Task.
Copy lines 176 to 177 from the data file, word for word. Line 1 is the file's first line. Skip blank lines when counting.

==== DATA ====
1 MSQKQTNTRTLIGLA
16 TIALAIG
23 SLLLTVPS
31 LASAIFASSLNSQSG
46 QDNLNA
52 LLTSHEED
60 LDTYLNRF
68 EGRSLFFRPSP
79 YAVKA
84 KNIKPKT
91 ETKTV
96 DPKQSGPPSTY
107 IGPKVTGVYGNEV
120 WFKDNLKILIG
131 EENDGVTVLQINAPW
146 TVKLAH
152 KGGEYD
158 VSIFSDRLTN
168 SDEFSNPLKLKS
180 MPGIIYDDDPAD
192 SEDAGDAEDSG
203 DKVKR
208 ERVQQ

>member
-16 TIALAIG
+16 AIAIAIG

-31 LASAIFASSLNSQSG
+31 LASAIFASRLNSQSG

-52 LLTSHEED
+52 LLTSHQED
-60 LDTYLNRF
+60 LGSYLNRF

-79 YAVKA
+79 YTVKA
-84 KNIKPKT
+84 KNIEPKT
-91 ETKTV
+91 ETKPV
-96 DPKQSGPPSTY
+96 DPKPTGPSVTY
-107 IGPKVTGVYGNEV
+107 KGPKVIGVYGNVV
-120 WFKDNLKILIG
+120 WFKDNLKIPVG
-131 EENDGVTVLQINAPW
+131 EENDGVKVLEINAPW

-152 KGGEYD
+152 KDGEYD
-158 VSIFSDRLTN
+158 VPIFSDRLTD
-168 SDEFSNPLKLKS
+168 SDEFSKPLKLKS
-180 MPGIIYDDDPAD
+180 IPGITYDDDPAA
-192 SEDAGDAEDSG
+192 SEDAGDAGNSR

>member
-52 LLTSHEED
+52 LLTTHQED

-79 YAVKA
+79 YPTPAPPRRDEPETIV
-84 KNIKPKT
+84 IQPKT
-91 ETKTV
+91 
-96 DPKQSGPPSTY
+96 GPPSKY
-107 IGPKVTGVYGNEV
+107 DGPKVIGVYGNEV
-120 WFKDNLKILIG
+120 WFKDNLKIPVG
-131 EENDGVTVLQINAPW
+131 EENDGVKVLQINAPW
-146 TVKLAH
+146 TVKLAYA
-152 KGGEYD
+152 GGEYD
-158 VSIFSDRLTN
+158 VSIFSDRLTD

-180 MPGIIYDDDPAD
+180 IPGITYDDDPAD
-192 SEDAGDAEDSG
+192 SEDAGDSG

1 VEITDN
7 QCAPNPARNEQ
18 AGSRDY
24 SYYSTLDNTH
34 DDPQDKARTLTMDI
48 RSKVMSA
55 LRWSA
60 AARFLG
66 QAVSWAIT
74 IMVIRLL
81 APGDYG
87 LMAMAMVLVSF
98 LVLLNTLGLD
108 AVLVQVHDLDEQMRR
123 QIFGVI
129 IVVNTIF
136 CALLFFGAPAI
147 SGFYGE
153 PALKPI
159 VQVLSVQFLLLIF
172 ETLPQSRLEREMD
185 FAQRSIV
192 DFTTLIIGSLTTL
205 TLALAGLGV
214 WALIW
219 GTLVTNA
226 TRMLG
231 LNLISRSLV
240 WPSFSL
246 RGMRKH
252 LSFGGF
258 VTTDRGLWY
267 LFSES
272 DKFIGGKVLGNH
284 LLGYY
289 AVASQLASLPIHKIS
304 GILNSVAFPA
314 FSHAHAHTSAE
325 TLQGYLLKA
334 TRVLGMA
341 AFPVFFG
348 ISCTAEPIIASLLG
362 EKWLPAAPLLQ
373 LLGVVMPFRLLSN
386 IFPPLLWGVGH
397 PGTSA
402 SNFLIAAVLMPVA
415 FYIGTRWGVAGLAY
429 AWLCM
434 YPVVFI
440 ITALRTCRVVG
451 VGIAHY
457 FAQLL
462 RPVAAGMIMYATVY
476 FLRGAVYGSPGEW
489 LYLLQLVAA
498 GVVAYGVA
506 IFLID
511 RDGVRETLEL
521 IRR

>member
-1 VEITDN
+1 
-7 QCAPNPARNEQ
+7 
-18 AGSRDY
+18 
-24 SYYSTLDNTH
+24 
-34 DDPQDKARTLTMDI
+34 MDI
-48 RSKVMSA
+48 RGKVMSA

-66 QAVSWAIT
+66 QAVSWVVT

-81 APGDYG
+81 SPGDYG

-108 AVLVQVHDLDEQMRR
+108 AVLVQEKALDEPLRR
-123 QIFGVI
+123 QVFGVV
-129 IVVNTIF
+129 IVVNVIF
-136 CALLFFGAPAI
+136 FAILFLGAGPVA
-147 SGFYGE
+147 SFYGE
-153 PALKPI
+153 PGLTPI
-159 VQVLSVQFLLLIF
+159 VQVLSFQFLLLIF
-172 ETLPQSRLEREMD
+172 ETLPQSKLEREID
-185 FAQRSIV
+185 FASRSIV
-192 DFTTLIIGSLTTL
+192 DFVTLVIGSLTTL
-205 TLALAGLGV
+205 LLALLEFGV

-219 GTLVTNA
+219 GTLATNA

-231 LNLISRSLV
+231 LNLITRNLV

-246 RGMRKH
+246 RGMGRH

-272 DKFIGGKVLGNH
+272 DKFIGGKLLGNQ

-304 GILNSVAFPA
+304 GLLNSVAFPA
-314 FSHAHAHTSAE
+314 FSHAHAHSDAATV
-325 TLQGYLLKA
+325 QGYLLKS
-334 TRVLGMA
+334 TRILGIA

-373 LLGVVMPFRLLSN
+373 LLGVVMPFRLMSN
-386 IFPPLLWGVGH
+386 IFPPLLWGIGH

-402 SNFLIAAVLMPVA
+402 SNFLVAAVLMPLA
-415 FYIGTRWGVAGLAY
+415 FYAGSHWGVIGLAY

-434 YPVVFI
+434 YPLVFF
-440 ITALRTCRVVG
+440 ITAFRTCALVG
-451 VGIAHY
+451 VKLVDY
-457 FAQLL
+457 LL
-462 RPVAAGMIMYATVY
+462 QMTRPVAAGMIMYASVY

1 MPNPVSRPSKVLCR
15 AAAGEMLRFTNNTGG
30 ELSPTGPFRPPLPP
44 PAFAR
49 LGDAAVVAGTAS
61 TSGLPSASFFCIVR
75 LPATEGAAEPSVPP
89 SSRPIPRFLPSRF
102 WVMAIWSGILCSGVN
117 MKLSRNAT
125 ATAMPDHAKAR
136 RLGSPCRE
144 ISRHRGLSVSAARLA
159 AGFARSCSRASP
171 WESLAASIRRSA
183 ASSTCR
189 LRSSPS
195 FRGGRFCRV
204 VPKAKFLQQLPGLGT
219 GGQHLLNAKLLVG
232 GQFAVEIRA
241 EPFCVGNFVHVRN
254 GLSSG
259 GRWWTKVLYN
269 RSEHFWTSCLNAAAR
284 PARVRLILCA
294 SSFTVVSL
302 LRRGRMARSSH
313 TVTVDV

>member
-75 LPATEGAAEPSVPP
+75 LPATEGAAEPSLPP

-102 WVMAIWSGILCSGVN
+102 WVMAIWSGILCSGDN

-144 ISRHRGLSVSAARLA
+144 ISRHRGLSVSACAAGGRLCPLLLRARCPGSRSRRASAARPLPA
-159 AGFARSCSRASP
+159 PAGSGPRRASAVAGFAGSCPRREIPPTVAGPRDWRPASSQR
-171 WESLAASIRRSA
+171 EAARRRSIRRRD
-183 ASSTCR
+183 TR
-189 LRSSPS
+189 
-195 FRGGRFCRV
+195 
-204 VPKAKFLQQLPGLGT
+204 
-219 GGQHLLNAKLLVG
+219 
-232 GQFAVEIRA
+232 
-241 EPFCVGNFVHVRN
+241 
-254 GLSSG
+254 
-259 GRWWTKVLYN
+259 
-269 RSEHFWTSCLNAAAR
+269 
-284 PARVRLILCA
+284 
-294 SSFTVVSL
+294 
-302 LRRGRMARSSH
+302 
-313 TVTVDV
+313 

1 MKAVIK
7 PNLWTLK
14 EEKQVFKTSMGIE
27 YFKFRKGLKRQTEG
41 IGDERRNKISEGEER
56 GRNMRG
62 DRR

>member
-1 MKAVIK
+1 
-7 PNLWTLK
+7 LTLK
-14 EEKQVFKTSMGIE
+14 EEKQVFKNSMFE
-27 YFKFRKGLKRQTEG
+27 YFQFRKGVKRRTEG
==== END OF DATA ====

+172 ETLPQSKLEREID
-185 FAQRSIV